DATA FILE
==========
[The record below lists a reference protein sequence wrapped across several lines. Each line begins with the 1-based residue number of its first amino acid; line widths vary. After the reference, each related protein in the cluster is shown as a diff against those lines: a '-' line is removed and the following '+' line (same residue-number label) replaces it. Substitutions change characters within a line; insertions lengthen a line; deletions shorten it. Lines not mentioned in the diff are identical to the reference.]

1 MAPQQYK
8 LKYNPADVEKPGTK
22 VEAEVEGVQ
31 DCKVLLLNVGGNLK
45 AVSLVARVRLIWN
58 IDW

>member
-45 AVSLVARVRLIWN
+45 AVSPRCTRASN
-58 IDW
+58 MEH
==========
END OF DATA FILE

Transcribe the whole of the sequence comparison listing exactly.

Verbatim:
[The record below lists a reference protein sequence wrapped across several lines. Each line begins with the 1-based residue number of its first amino acid; line widths vary. After the reference, each related protein in the cluster is shown as a diff against those lines: a '-' line is removed and the following '+' line (same residue-number label) replaces it. Substitutions change characters within a line; insertions lengthen a line; deletions shorten it. Lines not mentioned in the diff are identical to the reference.]

1 MAPQQYK
8 LKYNPADVEKPGTK
22 VEAEVEGVQ
31 DCKVLLLNVGGNLK
45 AVSLVARVRLIWN
58 IDW

>member
-45 AVSLVARVRLIWN
+45 AVSPRCTRASN
-58 IDW
+58 MEH